Wednesday, November 1, 2006

Harper clamps down on trusts, helps seniors -- sort of

A little while back, I wrote that while income trusts were a good idea in principle, the decisions by Telus and Bell Canada to convert their corporate structures to flow-through entities was probably too clever by half. Well, in one of the few signs of common sense the Harper Government has shown so far, they have said enough is enough.

Last night, the government announced that distributions from income trusts set up today or hereafter will be subject to a new income tax, while those already existing will be exempt from the tax until 2011. This pretty much puts a damper on corporations who were hoping to stiff the government, and ensures there will be a level playing field between those who get dividends and those who get distributions. It's a matter of fairness and a welcome one. Still, I am perplexed by the fact it took the government nearly a year to figure out what the Liberals did last year -- that this was getting out of hand. I don't get the four year holiday for current trusts either -- and it's almost certainly open to a Charter challenge.

Flow through entities, what was meant to be a way to make it easier for Joe and Jane Schmos to get into commercial real estate, has become the ultimate tax shelter -- with less of the risks associated with traditional tax-avoidance measures. Simply put, because individuals are taxed at lower rates than corporations, it's government that gets shafted. Furthermore, people are taxed in the province of residence which may not be the same as where the company hangs its shingle. And the provinces and territories set their tax rates deliberately to ensure a level playing field between companies and people. Something had to be done. So hereafter, distributions will be taxed as if they were dividends. More importantly, flow-throughs that are not partnerships but trusts will no longer be able to deduct distribtuions just as corporations can't deduct dividends.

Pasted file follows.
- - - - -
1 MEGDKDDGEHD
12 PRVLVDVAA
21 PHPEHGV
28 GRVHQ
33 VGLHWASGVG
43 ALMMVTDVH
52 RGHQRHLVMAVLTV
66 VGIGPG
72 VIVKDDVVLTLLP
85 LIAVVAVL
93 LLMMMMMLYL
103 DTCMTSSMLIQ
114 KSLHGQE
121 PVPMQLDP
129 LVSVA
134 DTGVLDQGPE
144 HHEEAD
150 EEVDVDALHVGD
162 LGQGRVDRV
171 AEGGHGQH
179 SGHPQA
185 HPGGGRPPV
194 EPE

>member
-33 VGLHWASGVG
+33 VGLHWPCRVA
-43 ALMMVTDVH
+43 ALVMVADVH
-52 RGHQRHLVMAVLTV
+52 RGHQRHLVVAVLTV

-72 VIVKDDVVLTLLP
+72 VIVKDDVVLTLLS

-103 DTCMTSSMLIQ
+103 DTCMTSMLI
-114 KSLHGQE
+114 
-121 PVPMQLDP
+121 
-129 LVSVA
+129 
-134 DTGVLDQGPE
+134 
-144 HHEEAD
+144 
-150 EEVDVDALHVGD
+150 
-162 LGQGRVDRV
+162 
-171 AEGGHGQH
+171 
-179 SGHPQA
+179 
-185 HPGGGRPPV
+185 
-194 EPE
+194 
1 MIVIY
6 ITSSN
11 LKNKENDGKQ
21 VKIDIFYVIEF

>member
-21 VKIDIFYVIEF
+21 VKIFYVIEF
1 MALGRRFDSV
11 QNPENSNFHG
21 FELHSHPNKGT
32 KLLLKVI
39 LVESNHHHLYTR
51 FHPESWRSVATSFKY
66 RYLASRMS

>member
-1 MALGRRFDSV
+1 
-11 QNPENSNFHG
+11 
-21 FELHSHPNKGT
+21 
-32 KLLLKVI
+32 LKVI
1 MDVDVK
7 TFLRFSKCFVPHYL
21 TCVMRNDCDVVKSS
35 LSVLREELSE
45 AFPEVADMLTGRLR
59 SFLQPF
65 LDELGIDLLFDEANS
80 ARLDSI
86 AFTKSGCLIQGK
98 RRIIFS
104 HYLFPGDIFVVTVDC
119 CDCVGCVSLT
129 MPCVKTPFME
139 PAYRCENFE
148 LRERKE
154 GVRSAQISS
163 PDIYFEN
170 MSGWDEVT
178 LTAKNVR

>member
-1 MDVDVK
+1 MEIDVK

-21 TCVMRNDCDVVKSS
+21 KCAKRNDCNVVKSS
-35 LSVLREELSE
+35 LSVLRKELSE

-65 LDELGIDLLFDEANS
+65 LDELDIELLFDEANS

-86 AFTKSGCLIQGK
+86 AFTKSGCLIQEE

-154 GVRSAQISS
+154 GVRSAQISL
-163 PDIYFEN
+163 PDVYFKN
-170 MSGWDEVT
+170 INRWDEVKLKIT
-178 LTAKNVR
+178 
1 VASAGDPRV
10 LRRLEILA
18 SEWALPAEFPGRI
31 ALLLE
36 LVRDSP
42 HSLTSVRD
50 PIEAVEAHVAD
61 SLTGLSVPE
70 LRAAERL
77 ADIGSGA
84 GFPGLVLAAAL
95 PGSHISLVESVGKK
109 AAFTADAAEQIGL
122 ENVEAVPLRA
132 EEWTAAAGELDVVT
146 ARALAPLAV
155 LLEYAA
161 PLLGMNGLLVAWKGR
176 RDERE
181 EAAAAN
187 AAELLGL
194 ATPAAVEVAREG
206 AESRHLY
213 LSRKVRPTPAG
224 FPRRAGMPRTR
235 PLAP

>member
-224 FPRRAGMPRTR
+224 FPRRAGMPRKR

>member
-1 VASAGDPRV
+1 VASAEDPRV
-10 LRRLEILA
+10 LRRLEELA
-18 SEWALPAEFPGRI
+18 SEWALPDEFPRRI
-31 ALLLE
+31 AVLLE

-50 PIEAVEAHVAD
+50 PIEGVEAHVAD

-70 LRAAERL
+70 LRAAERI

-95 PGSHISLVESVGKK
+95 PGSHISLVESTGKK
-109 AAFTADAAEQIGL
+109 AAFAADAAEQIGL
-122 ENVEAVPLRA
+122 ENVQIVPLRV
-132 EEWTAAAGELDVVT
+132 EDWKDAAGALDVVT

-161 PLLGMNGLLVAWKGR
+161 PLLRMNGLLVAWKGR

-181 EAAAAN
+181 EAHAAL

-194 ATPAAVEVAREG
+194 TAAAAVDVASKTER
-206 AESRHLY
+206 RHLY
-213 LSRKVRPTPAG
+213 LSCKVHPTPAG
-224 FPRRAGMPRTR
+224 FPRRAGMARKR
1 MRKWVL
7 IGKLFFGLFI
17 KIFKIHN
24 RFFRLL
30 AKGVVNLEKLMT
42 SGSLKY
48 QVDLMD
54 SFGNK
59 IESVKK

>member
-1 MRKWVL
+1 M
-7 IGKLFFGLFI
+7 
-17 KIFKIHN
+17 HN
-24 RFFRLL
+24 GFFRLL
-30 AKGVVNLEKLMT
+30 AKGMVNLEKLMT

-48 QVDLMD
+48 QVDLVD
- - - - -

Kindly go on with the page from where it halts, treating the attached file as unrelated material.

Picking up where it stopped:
To offset some of the negative impact, the government is also cutting the corporate tax rate -- which is also a good thing. It allows companies to hire more people, who in turn pay taxes. Pretty much revenue neutral, from what I see.

In addition, the Harper Government is going to allow greater income splitting between couples that are seniors, and will raise the age exemption by a thousand bucks. Frankly, income splitting should go across the board -- I have long favoured eliminating the so-called marriage penalty. As far as the deduction goes, it's a backhanded move which saves the average senior $153 a year in taxes. I'd rather see the government raise Old Age Security by a thousand bucks a year per person -- about $83 a month -- and let the seniors spend the money in the economy. Still, anything that saves my pop a few bucks is something he'll take. The income splitting doesn't do much for him as he's divorced but it'll go a long way.

Maybe the government is realizing that targeted tax cuts are a better idea than broad based trial balloons that serve no one but to raise the stakes come the next election. But taken in its entirety this is heading in a more reasonable path, overall. The four year holiday for current trusts, however, is unacceptable, so I give it a B-. Adequate, but still not up to par.

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(no name)06/11/2006 9:29:14 PM
We have started a blog intebted as a meeting place and information resource for like-minded former members of the Conservative Party of Canada who are disillusioned with Stephen Harper and Jim Flaherty over their Income Trust betrayal.

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